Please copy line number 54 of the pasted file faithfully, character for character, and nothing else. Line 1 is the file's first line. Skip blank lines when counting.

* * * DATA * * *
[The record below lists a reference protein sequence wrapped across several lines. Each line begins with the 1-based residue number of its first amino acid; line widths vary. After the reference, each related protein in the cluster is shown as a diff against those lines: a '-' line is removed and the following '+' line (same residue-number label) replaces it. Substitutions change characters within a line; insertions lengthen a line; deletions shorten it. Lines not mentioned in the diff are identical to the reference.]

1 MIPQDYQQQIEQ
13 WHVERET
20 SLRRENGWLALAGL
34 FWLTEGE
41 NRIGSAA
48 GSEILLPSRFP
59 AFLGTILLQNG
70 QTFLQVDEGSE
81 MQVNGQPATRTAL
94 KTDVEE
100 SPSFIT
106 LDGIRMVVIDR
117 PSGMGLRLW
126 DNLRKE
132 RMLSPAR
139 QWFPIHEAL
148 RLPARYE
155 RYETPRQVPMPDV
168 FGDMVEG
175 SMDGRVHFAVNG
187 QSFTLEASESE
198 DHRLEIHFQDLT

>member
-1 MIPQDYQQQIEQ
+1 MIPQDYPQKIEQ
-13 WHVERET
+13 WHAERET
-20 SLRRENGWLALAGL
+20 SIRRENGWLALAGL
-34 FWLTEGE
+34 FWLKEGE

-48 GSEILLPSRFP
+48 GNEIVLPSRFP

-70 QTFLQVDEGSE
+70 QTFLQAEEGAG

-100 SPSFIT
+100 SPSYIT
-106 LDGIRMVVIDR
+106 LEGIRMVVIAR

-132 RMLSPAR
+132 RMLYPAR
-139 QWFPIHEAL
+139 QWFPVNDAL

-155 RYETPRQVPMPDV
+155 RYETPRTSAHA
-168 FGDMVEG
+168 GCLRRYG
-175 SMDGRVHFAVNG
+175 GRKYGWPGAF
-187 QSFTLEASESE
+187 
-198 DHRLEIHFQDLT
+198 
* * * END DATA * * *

+198 